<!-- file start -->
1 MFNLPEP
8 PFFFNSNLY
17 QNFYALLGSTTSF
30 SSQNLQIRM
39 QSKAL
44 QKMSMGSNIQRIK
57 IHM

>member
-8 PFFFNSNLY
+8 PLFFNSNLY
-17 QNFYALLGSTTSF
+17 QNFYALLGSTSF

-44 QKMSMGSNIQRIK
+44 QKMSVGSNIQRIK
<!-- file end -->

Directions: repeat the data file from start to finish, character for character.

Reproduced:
1 MFNLPEP
8 PFFFNSNLY
17 QNFYALLGSTTSF
30 SSQNLQIRM
39 QSKAL
44 QKMSMGSNIQRIK
57 IHM

>member
-8 PFFFNSNLY
+8 PLFFNSNLY
-17 QNFYALLGSTTSF
+17 QNFYALLGSTSF

-44 QKMSMGSNIQRIK
+44 QKMSVGSNIQRIK